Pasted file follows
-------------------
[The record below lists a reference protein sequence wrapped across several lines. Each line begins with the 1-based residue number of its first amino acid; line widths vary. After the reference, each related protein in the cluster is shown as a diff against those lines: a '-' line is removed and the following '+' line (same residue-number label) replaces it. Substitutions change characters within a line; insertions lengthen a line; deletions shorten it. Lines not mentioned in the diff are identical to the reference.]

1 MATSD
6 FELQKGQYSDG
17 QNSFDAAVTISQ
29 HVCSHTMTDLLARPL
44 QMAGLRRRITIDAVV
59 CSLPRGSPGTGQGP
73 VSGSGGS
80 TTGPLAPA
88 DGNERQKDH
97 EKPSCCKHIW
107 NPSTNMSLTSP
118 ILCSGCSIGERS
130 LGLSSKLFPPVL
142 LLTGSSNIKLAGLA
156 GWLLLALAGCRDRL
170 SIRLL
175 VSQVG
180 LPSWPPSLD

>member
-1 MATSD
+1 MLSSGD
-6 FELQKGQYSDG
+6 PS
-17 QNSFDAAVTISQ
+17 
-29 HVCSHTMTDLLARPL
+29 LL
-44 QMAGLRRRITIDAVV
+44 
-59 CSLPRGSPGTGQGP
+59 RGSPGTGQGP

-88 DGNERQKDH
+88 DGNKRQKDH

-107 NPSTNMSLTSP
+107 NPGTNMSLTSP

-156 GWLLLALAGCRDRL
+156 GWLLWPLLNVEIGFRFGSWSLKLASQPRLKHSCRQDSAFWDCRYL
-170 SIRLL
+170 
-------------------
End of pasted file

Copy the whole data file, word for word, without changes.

[The record below lists a reference protein sequence wrapped across several lines. Each line begins with the 1-based residue number of its first amino acid; line widths vary. After the reference, each related protein in the cluster is shown as a diff against those lines: a '-' line is removed and the following '+' line (same residue-number label) replaces it. Substitutions change characters within a line; insertions lengthen a line; deletions shorten it. Lines not mentioned in the diff are identical to the reference.]

1 MATSD
6 FELQKGQYSDG
17 QNSFDAAVTISQ
29 HVCSHTMTDLLARPL
44 QMAGLRRRITIDAVV
59 CSLPRGSPGTGQGP
73 VSGSGGS
80 TTGPLAPA
88 DGNERQKDH
97 EKPSCCKHIW
107 NPSTNMSLTSP
118 ILCSGCSIGERS
130 LGLSSKLFPPVL
142 LLTGSSNIKLAGLA
156 GWLLLALAGCRDRL
170 SIRLL
175 VSQVG
180 LPSWPPSLD

>member
-1 MATSD
+1 MLSSGD
-6 FELQKGQYSDG
+6 PS
-17 QNSFDAAVTISQ
+17 
-29 HVCSHTMTDLLARPL
+29 LL
-44 QMAGLRRRITIDAVV
+44 
-59 CSLPRGSPGTGQGP
+59 RGSPGTGQGP

-88 DGNERQKDH
+88 DGNKRQKDH

-107 NPSTNMSLTSP
+107 NPGTNMSLTSP

-156 GWLLLALAGCRDRL
+156 GWLLWPLLNVEIGFRFGSWSLKLASQPRLKHSCRQDSAFWDCRYL
-170 SIRLL
+170 